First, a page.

German Version of the Knee Injury and Osteoarthritis Outcome Score for Children (KOOS-Child)
Cross-Cultural Adaptation, Reliability, Internal Consistency and Validation in Children With Knee Problems
Keywords:questionnaire, youth, knee injuries, quality of life, QoL, physical activity, therapy
The Knee Injury Osteoarthritis Outcome Score for children (KOOS-Child) is a self-administered, valid and reliable questionnaire for children and adolescents with knee disorders. This study aimed to cross-culturally adapt and validate the German version of the KOOS-Child questionnaire and test the reliability in two groups of children, one treated conservatively and the other surgically. We conducted a forward-backward translation of the original questionnaire into the German language. Children and adolescents between 10 and 18 years of age with knee disorders were included. Two groups were compared: sample one consisted of 24 participants with knee pain (20.8% boys; mean age = 13.4y (standard deviation (SD) 1.8) treated conservatively. These participants completed the KOOS-Child questionnaire twice within two weeks to assess test–retest reliability. The second sample included 23 subjects (21.7% boys; mean age = 15.3y (SD 1.9)) treated surgically due to a knee disorder. They completed the questionnaire before surgery and six months post-operatively. Test–retest reliability and internal consistency were assessed using Spearman’s rank correlation and Cronbach’s alpha. All subscales showed a good to excellent internal consistency at both measurement points in both groups (conservatively treated group: a = .88–.95; surgery group a = .80–.91), with the exception of the subscale knee problems (conservatively treated: a = .60 and .52; surgery: α = 0.77 and 0.66). Test–retest reliability was between r = .85 and .94. The predominantly good to excellent internal consistency and the high test–retest reliability justifies the use of the German adaptation of the KOOS-Child questionnaire as a reliable multidimensional instrument for measuring health status and therapeutic effects in adolescents’ knee disorders.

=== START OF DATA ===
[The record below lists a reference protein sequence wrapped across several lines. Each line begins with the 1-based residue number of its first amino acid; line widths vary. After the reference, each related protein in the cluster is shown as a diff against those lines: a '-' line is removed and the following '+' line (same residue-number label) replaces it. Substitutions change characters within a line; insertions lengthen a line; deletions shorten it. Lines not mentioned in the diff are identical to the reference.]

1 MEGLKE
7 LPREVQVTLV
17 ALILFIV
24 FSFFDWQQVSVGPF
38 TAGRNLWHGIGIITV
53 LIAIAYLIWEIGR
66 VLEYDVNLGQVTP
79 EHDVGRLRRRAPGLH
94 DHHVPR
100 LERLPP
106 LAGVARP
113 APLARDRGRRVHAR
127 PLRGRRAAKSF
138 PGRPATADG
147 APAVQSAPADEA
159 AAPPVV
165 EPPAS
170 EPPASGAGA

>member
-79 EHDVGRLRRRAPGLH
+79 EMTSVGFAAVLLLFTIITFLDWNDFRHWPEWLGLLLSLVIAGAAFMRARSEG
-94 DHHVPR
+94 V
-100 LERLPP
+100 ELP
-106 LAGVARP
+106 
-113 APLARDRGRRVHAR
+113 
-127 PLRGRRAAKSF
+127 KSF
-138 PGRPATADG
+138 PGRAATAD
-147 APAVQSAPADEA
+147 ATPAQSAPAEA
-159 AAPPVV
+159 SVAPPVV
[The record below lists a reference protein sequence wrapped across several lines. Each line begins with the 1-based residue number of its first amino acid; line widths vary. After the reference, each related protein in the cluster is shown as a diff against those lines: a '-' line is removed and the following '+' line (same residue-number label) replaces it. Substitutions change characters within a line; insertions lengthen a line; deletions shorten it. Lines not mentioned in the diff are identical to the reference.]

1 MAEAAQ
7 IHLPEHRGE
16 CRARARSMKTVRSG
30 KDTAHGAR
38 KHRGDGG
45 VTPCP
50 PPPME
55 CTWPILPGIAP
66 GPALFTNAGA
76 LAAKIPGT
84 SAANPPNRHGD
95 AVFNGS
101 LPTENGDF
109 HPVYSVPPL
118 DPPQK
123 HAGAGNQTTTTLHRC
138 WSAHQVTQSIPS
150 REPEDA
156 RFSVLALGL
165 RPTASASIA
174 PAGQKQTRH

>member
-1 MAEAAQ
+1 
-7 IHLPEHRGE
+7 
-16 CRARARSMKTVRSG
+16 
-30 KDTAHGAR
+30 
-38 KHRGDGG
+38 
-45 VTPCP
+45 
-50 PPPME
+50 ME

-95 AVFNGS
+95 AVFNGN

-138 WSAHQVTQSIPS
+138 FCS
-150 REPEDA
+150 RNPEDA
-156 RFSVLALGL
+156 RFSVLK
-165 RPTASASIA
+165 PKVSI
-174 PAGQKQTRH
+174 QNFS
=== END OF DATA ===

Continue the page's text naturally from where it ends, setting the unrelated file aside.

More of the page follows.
Copyright (c) 2021 Conny Neuhaus, Carlo Camathias, Marcus Mumme, Oliver Faude
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